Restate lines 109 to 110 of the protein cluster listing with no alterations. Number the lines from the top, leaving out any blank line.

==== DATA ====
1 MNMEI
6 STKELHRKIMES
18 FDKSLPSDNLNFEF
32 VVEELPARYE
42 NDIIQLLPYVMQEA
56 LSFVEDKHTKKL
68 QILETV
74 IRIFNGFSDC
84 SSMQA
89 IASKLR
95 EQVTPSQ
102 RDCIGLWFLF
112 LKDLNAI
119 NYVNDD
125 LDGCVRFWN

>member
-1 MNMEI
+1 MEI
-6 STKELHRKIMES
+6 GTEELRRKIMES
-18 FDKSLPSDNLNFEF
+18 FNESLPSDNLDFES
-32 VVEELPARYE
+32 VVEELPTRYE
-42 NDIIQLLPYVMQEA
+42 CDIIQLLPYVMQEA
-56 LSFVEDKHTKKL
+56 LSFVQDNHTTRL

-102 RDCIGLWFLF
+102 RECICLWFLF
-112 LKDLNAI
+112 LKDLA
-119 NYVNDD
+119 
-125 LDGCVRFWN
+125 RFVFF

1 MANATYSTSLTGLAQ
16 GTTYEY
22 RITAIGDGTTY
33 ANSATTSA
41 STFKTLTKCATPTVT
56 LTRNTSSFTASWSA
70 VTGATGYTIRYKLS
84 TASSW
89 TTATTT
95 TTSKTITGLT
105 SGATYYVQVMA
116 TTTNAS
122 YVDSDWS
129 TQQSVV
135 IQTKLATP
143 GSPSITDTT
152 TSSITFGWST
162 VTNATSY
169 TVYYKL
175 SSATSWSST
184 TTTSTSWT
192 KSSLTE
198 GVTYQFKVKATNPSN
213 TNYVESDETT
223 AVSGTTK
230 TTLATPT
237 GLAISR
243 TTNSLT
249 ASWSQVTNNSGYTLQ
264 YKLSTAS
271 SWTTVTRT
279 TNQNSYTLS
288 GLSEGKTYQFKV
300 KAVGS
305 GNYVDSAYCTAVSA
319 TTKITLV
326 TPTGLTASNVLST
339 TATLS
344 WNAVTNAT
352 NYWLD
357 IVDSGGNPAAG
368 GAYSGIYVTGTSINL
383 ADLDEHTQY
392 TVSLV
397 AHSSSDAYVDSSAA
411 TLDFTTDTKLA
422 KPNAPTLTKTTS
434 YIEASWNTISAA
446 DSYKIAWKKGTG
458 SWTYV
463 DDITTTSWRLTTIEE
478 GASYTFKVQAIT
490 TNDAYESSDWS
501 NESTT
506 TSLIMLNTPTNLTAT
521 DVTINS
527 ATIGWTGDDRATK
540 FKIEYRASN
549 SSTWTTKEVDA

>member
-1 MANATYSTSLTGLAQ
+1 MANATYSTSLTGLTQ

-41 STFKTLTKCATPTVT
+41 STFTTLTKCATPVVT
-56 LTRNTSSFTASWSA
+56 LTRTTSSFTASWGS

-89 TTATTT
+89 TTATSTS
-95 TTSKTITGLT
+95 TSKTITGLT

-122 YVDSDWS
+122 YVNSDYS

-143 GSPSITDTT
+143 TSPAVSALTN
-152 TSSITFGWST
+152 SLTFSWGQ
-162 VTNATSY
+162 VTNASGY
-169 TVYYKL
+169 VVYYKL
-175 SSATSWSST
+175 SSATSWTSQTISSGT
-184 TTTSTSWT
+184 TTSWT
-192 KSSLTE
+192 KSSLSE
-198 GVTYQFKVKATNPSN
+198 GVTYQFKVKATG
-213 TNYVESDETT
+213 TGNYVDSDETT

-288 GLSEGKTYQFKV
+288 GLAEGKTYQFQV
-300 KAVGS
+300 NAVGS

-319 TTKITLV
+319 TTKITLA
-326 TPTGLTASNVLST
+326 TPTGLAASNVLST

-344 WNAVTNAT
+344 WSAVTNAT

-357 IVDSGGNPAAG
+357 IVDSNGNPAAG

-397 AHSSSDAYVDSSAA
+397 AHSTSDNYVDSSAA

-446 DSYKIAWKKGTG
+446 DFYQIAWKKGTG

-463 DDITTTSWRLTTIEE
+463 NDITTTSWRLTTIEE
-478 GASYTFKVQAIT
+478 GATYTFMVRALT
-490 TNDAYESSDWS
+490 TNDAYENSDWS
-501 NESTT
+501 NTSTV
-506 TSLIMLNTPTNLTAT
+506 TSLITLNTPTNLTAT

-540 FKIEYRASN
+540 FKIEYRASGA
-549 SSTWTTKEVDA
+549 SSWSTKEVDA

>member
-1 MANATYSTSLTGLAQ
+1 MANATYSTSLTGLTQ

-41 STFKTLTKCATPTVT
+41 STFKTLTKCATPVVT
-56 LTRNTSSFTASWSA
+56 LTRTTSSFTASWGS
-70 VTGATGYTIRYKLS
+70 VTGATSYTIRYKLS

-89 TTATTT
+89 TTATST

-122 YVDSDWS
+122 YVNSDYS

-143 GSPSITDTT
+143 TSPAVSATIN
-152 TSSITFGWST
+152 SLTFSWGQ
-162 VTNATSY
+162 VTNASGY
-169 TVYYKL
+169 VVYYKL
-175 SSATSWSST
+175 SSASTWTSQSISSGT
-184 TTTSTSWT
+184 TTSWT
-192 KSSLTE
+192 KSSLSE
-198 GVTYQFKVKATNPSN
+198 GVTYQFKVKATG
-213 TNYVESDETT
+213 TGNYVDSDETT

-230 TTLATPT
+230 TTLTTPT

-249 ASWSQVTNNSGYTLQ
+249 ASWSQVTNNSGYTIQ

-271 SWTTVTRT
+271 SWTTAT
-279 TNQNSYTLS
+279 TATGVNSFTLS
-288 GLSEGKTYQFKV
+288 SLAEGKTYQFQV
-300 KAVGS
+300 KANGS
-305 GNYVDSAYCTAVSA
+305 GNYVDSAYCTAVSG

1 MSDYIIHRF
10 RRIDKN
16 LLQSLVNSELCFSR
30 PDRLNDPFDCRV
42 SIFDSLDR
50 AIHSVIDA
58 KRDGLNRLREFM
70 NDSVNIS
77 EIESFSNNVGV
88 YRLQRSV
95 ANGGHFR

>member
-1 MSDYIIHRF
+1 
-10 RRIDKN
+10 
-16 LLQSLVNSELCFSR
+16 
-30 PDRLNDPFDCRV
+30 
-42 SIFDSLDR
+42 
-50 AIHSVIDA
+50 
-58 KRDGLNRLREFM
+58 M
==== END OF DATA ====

-143 GSPSITDTT
+143 TSPAVSALTN